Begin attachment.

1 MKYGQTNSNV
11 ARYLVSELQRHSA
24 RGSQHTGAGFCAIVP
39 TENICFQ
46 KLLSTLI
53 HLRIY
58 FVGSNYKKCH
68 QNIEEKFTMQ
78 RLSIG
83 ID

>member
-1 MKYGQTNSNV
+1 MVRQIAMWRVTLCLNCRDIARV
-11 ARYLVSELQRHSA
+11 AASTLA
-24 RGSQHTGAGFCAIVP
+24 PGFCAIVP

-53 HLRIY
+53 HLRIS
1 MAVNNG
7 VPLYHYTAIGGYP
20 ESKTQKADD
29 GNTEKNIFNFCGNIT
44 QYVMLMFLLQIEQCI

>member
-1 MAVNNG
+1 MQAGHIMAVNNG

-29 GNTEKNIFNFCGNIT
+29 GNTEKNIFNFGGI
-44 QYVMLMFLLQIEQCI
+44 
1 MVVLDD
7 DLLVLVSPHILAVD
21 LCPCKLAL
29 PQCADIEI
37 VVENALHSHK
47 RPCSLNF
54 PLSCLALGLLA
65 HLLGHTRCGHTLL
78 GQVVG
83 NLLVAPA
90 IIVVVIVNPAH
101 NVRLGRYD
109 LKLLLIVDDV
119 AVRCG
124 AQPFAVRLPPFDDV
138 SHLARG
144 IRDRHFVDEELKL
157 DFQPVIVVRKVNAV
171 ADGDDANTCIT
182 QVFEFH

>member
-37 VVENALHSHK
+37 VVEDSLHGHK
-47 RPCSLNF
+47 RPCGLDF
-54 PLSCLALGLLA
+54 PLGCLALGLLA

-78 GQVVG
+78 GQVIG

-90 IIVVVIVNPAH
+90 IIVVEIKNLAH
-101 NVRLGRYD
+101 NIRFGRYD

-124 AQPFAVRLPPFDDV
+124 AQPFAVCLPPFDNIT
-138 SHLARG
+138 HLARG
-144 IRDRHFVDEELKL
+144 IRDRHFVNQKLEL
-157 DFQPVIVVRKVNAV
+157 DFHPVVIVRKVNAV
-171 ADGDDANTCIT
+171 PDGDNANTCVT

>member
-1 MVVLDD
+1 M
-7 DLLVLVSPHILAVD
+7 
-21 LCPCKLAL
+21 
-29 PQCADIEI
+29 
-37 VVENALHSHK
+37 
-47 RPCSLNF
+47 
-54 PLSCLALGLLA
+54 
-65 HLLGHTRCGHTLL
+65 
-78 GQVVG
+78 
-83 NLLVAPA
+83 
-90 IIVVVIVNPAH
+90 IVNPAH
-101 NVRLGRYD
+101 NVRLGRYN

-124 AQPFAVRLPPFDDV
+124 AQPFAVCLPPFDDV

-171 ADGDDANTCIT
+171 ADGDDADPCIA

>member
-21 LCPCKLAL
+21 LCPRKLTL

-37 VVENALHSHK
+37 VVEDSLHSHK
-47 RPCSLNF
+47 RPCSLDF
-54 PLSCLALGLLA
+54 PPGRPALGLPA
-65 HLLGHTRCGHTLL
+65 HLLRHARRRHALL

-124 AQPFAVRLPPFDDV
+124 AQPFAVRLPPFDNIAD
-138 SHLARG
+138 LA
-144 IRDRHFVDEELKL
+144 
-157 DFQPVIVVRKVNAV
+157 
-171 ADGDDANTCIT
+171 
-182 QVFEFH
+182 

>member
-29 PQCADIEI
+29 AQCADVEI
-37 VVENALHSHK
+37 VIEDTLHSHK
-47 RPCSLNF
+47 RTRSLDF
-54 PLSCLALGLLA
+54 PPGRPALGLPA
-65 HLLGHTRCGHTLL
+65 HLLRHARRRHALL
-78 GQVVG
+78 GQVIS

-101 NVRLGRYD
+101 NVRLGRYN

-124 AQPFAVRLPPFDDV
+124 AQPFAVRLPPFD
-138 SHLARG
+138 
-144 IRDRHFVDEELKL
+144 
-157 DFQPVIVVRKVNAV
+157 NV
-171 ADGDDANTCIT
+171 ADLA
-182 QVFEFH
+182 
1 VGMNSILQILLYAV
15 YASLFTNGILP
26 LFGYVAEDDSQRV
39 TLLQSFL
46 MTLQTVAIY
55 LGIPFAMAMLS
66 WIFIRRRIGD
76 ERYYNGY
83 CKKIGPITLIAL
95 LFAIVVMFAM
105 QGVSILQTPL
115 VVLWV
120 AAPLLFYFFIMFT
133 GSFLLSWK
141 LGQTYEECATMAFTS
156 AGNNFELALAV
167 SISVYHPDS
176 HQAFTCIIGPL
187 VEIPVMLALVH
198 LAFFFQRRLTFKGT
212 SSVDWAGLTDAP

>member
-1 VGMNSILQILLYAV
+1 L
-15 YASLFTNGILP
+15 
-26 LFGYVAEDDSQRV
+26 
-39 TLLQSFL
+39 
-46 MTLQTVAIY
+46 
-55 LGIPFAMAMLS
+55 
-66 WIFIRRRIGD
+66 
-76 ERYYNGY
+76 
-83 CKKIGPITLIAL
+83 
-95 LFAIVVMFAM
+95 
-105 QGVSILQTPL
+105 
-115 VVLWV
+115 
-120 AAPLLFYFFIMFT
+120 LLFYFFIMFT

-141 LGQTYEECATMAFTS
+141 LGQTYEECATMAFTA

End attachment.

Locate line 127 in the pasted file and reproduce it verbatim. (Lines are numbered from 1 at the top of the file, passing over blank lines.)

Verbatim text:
>member